This coming Wednesday will be the first budget since the Article 50 notification and the Bank of England’s rate rise. What should the Chancellor announce?
The gap between generations, particularly millennials vs their parents and grandparents, should be a key theme in the budget. One way in which the Chancellor could address this would be to remove the exemption from National Insurance which applies once you reach state pension age.1 This has always struck me as unfair – why should you pay less tax just because you are over a certain age? Plenty of pensioners have higher incomes than those in work, and often their incomes are guaranteed and ultimately backed by the state. There is a threshold below which you are not charged National Insurance regardless of your age, so this change would not affect poor pensioners.
The only issue with this change is that it would probably be branded as another ‘granny tax’, which is a political issue for a party whose support is almost entirely based in the over 50 age bracket. However, wealthy pensioners have emerged almost unscathed from austerity, and I think the Chancellor has good grounds to ask them to pay a bit more into the pot.
Although I think that the Chancellor should also align the rates for self-employed earnings with those for employed earnings – currently there’s a difference of three percentage points for earnings between approximately £8,000 and £45,000 – he has tried this before and had to row back due to a backlash from backbenchers. Given that the government doesn’t even have a majority in the Commons, I don’t think he will give this another go for several years.
Something has to be done about Universal Credit, as already it is causing serious problems to recipients – or perhaps potential recipients would be more accurate given how long it takes to get a claim processed and paid. The implementation is being attacked from both sides, with charities claiming it will make people homeless and landlords complaining that it will cause huge arrears.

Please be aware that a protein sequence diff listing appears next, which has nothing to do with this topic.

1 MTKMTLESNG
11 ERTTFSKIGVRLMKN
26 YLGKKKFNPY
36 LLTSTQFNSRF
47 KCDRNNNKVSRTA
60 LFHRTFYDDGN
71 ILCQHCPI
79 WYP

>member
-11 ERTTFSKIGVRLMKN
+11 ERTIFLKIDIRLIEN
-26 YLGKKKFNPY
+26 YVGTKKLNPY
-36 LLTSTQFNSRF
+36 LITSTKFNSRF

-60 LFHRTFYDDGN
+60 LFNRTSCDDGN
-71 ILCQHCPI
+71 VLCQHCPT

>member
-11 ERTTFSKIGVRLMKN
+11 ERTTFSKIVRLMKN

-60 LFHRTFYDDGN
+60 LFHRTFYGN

Three changes which would make a positive difference are:
- Reduce the time from claim to payment. At present this takes around 6 weeks, which is too long for people struggling to get by with no savings. Alternately, make an immediate payment after some basic checks, and then pay the rest after the full assessment process.
- Allow people to receive benefits weekly. Many people on low incomes are paid weekly and budget based on the cash they have in their hand. With automated electronic payments there is minimal administrative overhead in offering this flexibility.
- Reduce the rate at which benefits are lost if income increases. At present, if your earnings increase a combination of benefit tapering and tax can result in you losing between 63p and 82p of every extra pound you earn. That’s a poor incentive to find work, which is the whole point of tapering.
If Hammond wants some political cover for changes to Universal Credit, he could always point out that many people on benefits are in work, and so he can claim to be helping ‘hard-working families’. He might even get some credit if he can say that he has looked at the experiences in areas where UC has already been rolled out and decided to make changes based on those pilots.
Insurance Premium Tax
This has become a budget favourite recently, as it ticks all the boxes for raising revenue:
- Most people aren’t even aware of IPT, unlike income tax, VAT etc.
- It’s extremely hard to avoid.
- Insurance is often a compulsory purchase.
Basically IPT is like putting up taxes on alcohol and cigarettes, except it’s harder to avoid and less politically sensitive. I wouldn’t be surprised if Hammond has a plan to gradually align it to the same rate as VAT, i.e. 20%.
As the first budget since the Article 50 notification, Hammond will no doubt feel it prudent to hold something back in reserve to provide headroom should negotiations fail and we crash out of the EU with no deal – a situation which sadly seems more likely as time goes by.
Overall, I don’t think Hammond will try anything too spectacular in this budget. The spectre of Brexit is hanging over every decision made by the government, and he doesn’t strike me as someone to charge off in one direction without carefully considering the consequences, even if I might disagree with his conclusions.